Dr. Greg Autry at USC, who served on President Trump’s transition team at NASA, writes in Foreign Policy how the U.S. has been turning a blind eye to the problem for decades. “As Presidents George W. Bush and Barack Obama subsequently adopted Clinton’s ‘business is business’ policy, the Chinese Communist Party learned to exploit a complacent Western media to whitewash its authoritarianism, militarism, and repression and greenwash its environmental deprivation.
“Lazy American journalists eagerly reprinted half-truths generated by D.C. think tanks funded by the multinational corporations growing rich on the China trade, as well as quotes from professors at universities addicted to foreign student tuition fees and wealthy Chinese donors.”
So if China is a “malevolent force,” what should the U.S., or the world for that matter, do about it?
The Trump Doctrine
For Team Trump, the answer is tariffs.
In a recent interview with CNN, Peter Navarro, the president’s trade advisor, laid out how effective tariffs have been in a number of areas. “With Mexico, for example, when we threatened tariffs, we literally got more done in two weeks on our immigration policy than any previous president got done in the last 20 years.” He argues that this model has worked with other nations, and will be effective with China as well. He points out that China has already come to the negotiating table, which wouldn’t have happened without the tariffs, and that other countries, like Germany and Japan, are investing in the U.S. rather than in China for fear of auto tariffs. “President Trump is using the tariff strategy brilliantly,” he concludes.
Interestingly, there seems to be bipartisan support for clipping China’s wings. Even Senate Minority Leader Chuck Schumer (D-N.Y.) offered up this comment on the Senate floor in 2018: “I don’t agree with President Trump on a whole lot, but today I want to give him a big pat on the back. He is doing the right thing when it comes to China. … Democrats, Republicans, Americans of every political ideology, every region in the country should support these actions.”
While there is consensus that China is a threat, there is little consensus on how to combat it. Even within the conservative wing there is vigorous debate as to an effective strategy.
Tori Whiting at Heritage acknowledges that China is a threat, but strongly disagrees with the president’s tariff escalation. “The Trump Administration has rightly pointed out practices in need of reform in China,” she notes. “However, taxing the American people through tariffs is proving to be an ineffective strategy to achieve those changes. Furthermore, the Administration has also spent scarce taxpayer dollars on rounds of subsidies for the agricultural sector. The role of the government should not be to make it more difficult or more expensive for Americans to buy and sell with individuals around the world, and that is really all that has changed in the trade relationship with China.”
“Since talks with China broke down in May, things have just gotten increasingly more chaotic,” says Edward Alden. “Trump threatened more tariffs, then held off for a while; when the Chinese retaliated with the last round of tariffs, Trump ‘ordered’ Americans to stop investing in China. It’s now just a battle of egos. It doesn’t seem like a strategy anymore.
“The rational part of this is that there is a struggle between the United States and China for supremacy. Whichever one dominates the next generation of technology will be the world’s dominating military and economic power.”
Although many conventional conservatives are critical of using tariffs to effect change, there are a number of experts and politicians who see this as the necessary trajectory for an ultimate win.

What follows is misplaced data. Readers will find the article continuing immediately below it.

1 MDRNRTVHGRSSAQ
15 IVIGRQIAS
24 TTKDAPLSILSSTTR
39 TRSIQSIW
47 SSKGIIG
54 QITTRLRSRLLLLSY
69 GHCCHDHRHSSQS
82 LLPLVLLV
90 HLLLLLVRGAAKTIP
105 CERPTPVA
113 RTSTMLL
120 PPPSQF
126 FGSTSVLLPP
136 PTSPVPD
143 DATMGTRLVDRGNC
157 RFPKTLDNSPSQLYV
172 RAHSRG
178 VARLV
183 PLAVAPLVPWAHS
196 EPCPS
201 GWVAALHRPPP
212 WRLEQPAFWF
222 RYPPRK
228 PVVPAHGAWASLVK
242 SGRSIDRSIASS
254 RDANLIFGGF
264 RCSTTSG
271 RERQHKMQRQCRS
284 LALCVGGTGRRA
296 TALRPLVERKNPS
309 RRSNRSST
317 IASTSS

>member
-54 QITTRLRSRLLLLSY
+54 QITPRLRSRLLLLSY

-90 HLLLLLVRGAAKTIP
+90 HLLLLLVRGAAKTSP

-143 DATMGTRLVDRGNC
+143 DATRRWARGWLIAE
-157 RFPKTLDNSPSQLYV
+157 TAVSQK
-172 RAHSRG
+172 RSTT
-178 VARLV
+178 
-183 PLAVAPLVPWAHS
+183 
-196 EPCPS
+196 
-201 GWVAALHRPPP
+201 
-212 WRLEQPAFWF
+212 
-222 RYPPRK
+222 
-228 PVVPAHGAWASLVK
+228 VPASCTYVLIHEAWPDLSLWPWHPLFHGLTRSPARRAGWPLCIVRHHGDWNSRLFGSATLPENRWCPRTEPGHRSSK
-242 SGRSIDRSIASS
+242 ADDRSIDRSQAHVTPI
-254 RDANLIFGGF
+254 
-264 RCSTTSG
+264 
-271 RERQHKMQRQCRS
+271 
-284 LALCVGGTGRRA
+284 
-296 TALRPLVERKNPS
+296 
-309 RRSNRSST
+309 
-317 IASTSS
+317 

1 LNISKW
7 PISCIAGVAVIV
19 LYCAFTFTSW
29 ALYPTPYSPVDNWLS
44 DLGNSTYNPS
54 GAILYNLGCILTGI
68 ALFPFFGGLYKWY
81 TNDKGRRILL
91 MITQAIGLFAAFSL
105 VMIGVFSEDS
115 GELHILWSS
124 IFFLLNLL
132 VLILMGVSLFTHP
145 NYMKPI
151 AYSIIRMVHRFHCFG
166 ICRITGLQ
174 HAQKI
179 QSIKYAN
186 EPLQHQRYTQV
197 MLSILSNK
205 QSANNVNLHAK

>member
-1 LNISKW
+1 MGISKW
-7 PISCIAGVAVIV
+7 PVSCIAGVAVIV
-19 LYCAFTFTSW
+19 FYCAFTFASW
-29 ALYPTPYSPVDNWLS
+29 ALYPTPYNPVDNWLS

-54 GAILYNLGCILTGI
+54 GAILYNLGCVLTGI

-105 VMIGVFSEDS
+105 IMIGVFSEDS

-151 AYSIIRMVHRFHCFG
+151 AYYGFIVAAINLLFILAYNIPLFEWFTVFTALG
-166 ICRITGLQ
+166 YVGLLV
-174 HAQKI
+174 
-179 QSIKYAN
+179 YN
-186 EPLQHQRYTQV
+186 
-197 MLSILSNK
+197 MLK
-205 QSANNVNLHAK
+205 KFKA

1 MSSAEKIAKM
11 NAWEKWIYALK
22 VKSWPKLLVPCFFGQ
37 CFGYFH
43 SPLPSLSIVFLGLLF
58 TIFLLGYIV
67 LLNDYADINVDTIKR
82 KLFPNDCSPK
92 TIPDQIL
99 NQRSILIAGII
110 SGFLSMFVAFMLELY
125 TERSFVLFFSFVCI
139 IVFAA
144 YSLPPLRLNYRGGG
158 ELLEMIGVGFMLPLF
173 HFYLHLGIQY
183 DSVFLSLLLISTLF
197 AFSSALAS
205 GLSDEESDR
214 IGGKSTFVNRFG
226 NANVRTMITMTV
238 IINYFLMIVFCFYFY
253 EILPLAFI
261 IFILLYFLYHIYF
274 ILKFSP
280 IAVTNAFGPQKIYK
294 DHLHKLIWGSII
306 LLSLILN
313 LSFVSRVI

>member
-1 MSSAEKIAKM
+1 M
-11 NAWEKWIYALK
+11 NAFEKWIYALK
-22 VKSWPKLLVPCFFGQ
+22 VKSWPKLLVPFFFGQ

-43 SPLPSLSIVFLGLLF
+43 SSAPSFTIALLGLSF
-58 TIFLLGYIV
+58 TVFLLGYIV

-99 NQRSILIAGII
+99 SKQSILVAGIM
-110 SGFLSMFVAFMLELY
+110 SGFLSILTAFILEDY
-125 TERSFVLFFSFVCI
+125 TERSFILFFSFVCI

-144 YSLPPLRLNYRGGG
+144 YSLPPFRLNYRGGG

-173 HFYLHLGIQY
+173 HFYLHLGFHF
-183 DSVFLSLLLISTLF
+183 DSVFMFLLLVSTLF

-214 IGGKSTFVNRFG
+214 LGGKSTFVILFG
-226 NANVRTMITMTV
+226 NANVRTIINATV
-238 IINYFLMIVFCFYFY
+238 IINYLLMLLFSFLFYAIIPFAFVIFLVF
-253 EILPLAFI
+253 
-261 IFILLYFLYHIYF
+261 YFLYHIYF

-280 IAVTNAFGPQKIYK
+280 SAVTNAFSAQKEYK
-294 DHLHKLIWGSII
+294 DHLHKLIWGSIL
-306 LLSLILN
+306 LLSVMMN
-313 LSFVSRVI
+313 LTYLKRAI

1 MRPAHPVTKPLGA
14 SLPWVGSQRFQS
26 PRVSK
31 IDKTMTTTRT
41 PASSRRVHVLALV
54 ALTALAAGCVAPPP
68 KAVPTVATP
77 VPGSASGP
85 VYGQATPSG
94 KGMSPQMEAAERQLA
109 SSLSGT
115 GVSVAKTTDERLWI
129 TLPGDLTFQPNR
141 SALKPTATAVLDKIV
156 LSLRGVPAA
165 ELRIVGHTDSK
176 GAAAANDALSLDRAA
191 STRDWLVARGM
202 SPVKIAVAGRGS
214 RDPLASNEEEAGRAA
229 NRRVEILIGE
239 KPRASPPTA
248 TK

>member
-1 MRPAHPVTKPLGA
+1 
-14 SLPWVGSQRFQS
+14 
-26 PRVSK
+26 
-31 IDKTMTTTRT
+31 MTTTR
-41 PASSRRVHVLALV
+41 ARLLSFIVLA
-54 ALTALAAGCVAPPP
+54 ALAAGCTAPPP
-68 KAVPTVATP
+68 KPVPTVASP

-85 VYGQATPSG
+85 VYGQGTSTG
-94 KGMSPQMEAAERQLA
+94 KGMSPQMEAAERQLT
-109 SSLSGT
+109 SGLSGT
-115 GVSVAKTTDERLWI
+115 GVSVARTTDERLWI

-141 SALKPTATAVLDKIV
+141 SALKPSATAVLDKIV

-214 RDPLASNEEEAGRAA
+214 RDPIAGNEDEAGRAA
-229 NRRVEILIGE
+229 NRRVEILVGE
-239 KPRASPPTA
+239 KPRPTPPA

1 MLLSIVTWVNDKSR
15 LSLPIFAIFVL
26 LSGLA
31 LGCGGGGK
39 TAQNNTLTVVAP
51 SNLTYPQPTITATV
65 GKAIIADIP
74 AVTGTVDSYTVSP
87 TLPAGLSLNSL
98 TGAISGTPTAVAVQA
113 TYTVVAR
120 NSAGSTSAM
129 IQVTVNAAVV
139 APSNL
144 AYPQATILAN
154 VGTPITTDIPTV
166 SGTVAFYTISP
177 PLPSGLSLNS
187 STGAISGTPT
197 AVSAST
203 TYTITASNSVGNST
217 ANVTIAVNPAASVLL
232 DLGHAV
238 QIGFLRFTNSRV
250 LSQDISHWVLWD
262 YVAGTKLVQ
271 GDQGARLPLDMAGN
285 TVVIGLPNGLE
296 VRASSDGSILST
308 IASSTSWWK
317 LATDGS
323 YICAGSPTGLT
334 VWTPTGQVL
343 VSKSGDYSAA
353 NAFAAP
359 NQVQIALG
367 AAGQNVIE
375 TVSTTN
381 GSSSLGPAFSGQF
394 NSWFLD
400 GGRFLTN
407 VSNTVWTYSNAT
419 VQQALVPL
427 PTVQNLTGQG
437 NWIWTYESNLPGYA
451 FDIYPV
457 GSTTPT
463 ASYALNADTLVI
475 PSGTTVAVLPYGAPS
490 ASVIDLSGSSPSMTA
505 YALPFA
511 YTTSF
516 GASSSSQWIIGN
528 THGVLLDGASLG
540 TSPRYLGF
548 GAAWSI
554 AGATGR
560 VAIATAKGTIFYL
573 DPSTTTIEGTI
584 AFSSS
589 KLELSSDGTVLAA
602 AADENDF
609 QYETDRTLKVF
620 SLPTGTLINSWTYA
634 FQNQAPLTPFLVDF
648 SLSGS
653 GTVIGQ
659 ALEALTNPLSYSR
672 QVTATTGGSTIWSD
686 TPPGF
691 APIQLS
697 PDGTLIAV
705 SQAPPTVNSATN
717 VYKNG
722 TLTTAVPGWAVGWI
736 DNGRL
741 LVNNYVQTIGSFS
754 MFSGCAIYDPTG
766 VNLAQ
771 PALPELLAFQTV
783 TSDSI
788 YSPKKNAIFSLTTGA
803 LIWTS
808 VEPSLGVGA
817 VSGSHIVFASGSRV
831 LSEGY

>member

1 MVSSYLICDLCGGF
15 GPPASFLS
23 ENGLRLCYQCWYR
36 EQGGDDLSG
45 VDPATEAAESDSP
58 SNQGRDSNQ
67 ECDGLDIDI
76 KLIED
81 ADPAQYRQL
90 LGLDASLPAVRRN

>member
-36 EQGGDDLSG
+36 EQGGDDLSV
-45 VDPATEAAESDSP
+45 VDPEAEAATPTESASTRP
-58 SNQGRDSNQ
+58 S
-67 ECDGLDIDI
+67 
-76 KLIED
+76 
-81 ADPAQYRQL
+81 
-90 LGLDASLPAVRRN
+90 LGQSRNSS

Senator Lindsay Graham has defended the Trump administration’s China strategy, pointing out that Democrats have been decrying China’s underhanded practices for decades, but are now suddenly shying away from the president, who is finally standing up to this foreign power. “The Democrats for years have been claiming that China should be stood up to. Now, Trump is, and we’ve just got to accept the pain that comes with standing up to China,” the senator said on CBS. “They sell us a lot more stuff than we sell them,” he continued. “Until they feel the pain, they’re not going to stop.”
For Niall Ferguson, the president’s strategy is already working.
In an article titled, “The China I See Is Losing the Trade War,” which he posted on his website, Ferguson begins with a bold acknowledgment: “Roughly 99.9% of economists regard President Donald Trump’s trade war against China as idiotic.” Yet then he goes on to delineate just how shrewd this “Trump Shock” may be. China, of course, has much more to lose, since it exports more to the U.S. than it imports. Ferguson writes, “a visit to Beijing … revealed to me a governing elite scrambling to formulate a strategy for a trade war they thought would be over months ago, an economic elite divided about the consequences of the ‘Trump shock’ and a middle class increasingly ambivalent about the government of President Xi Jinping.”
Ferguson argues that many middle-class, educated Chinese view their government’s foreign policy with derision, and that President Xi will fear an economic slowdown which could cause unrest within China’s burgeoning “capitalist” class. Of course Xi will not do anything to lose face, therefore a large-scale concession is unlikely, but, Ferguson implies, small-scale, after-the-fact concessions may be Xi’s way out from between a rock and a hard place.
He concludes with, “Sure, Trump’s tariffs violate the theory that free trade is a ‘win-win’ process, but they make a good deal more political sense than is generally realized. With his uncanny instinct for the weak spot of the counterparty, Trump has found the Chinese leadership’s principal vulnerability.”
Then, referring back to those 99.9% of “experts,” he writes, “Future historians may be as impressed by the ‘Trump shock’ as today’s economists are contemptuous of it.”